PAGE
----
This is a great question - one that resonates with me especially when reflecting on my own professional life.
My answer to your question would be both speculative and (hopefully) empirical. From personal experience, I have met people in my professional life that may exhibit 'workaholic' behaviours but it is unclear whether it is driven by fear and anxiety or behaviours aligned to values to achieve almost perfect work performance.
I would start with defining precisely what workaholism is. Spence and Robbins (1992) defines a workaholic exhibiting three specific properties:
- Highly work involved
- Compelled or driven to work because of inner pressures
- Low in enjoyment of work
If we compare those properties against an addictive disorder such as Bulimia Nervosa, some surprising similarities arise. Compensatory self-vomitting behaviours tend to be a product of overevaluation of body weight and shape (Lamparda et al., 2011). Let's assume that "inner pressures" represent an individual's need to achieve their body weight and shape. Analogously, "inner pressures" such as perfectionism and responses to fear can cause this seemingly addictive workholic behaviour. I would dare say that the cognitive processes involved between these two cases would be quite similar.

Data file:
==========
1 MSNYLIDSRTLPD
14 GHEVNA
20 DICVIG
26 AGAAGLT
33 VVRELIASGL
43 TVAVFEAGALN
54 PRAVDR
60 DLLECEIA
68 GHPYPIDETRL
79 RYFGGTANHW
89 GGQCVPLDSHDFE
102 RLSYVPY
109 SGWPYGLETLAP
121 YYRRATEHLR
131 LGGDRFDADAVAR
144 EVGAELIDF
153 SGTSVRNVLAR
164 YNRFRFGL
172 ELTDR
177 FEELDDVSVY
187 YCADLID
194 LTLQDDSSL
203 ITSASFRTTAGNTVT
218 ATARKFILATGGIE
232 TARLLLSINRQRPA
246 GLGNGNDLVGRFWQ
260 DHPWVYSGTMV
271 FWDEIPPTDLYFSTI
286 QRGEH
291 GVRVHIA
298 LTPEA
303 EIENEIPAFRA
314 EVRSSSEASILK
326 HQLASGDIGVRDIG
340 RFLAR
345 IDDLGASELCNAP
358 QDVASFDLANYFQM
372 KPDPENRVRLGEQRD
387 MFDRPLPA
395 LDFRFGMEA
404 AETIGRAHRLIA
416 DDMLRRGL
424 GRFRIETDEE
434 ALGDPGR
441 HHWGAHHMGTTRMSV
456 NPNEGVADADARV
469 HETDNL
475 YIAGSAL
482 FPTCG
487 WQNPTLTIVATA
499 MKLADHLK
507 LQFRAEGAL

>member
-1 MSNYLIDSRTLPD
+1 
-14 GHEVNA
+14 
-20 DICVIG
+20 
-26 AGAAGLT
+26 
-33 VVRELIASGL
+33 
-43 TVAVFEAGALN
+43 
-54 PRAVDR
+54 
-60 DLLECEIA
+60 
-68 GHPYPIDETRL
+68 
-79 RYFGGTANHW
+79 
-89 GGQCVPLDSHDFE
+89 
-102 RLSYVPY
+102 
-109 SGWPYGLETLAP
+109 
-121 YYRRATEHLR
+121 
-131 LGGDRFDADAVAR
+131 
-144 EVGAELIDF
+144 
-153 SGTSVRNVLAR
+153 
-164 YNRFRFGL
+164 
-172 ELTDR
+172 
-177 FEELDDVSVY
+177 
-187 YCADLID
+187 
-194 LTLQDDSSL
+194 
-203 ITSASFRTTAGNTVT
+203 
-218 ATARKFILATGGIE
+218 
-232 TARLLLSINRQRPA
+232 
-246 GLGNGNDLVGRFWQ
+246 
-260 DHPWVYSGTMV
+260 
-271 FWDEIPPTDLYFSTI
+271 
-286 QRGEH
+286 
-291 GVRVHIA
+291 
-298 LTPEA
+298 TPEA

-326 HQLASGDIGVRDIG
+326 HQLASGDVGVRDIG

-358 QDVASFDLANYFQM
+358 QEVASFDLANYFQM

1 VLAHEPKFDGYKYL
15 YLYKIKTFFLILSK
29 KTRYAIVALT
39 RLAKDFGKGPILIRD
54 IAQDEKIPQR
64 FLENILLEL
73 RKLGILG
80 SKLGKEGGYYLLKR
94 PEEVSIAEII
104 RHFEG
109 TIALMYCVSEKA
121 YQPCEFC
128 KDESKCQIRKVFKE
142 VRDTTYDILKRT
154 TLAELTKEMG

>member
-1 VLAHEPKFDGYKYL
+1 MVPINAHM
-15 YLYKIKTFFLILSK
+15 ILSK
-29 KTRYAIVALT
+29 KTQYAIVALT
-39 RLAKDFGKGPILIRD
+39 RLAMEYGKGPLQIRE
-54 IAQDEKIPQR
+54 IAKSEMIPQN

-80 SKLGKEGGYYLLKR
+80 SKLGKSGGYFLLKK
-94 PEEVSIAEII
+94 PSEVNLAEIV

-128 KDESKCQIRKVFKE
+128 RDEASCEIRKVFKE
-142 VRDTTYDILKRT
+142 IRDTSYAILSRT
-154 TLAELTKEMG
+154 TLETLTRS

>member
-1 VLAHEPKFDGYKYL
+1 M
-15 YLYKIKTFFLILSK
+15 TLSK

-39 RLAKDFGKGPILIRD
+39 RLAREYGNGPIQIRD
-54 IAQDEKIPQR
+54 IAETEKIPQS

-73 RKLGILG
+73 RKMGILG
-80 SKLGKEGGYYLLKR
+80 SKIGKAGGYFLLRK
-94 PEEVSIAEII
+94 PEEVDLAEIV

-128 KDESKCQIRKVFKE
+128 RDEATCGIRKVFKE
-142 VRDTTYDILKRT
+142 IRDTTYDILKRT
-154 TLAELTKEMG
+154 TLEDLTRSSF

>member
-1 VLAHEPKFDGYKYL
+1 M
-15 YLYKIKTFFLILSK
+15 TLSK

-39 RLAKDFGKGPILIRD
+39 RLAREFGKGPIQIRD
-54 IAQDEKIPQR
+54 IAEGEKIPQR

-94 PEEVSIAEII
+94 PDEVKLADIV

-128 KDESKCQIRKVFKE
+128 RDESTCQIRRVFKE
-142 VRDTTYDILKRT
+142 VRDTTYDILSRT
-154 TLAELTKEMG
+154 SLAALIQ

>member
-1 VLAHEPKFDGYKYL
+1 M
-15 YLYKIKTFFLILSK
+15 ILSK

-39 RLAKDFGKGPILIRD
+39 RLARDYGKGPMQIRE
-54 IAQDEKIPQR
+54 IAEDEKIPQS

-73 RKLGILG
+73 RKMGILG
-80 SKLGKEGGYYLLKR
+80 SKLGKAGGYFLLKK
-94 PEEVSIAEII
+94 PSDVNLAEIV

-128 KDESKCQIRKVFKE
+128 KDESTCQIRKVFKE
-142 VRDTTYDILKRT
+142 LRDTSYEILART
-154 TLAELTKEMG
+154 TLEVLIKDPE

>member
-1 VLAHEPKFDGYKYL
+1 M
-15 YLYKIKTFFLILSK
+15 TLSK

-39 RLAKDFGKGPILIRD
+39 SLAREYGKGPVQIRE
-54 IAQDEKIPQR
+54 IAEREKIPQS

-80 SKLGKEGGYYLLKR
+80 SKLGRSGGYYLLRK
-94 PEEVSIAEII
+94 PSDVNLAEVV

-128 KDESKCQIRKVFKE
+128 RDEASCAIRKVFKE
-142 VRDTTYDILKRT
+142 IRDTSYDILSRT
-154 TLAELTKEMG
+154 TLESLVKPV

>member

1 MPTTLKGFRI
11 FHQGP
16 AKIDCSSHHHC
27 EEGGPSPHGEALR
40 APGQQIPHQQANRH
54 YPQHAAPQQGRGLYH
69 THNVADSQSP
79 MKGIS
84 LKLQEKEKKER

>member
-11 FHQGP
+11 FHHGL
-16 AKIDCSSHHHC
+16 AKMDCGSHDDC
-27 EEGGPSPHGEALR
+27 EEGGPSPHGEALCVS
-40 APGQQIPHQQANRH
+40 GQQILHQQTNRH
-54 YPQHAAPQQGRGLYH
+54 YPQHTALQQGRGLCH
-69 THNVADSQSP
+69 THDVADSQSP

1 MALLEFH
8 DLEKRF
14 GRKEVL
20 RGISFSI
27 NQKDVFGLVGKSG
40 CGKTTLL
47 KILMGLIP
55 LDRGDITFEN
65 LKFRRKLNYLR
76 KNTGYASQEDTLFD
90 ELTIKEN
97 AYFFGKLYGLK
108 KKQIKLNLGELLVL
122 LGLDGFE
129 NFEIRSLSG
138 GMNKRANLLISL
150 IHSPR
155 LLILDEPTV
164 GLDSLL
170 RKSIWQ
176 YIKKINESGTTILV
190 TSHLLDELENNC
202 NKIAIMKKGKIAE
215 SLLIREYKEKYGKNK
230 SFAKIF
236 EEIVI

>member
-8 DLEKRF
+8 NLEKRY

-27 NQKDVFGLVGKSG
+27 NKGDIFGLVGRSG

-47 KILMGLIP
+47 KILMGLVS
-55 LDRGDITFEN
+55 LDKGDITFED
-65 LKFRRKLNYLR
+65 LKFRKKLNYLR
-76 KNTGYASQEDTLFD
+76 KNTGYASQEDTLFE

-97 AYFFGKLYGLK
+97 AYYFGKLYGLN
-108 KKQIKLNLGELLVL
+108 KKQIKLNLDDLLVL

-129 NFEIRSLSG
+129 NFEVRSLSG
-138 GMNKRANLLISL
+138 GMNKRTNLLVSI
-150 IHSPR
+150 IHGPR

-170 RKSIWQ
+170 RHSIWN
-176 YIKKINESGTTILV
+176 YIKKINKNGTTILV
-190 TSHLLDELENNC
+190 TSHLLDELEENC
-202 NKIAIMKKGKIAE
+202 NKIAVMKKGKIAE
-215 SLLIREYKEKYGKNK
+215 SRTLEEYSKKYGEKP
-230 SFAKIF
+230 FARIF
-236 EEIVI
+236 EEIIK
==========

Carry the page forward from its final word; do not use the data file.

Examining workaholism from a neurological perspective, in my opinion, would mimic neurological studies on addictive disorders. However, I couldn't find much. Randles et al. (2010) make reference to neurological mechanisms in describing how perfectionism and rumination can contribute to goal-oriented behaviours.
The drive to work harder and harder is likely to be influenced by the level of perfectionism and anxiety experienced by an individual (Shafran & Mansell, 2001). Catastrophising and ruminating about work performance can theoretically compel an individual to work harder to the point of psychopathology (of course, we lack the criteria). On another note, personality traits such as narcissism would probably play a role in triggering workaholic behaviours.
- Spence, J.T. & Robbins, A.S. (1992). Workaholism: definition, measurement, and preliminary results. Journal of Personality Assessment, 58(1), 160-178
- Lamparda, A.M., Byrnea, S.M., McLeana, N. & Furslandb, A. (2011). An evaluation of the enhanced cognitive-behavioural model of bulimia nervosa. Behaviour Research and Therapy, 49, 529-535
- Randles, D., Flett, G.L., Nasha, K.A., McGreggor, I.D. & Hewitt, P.L. (2010). Dimensions of perfectionism, behavioral inhibition, and rumination. Personality and Individual Differences, 49, 83-87
- Shafran, R. & Mansell, W. (2001). Perfectionism and psychopathology: A review of research and treatment. Clinical Psychology Review, 21(6), 879-906.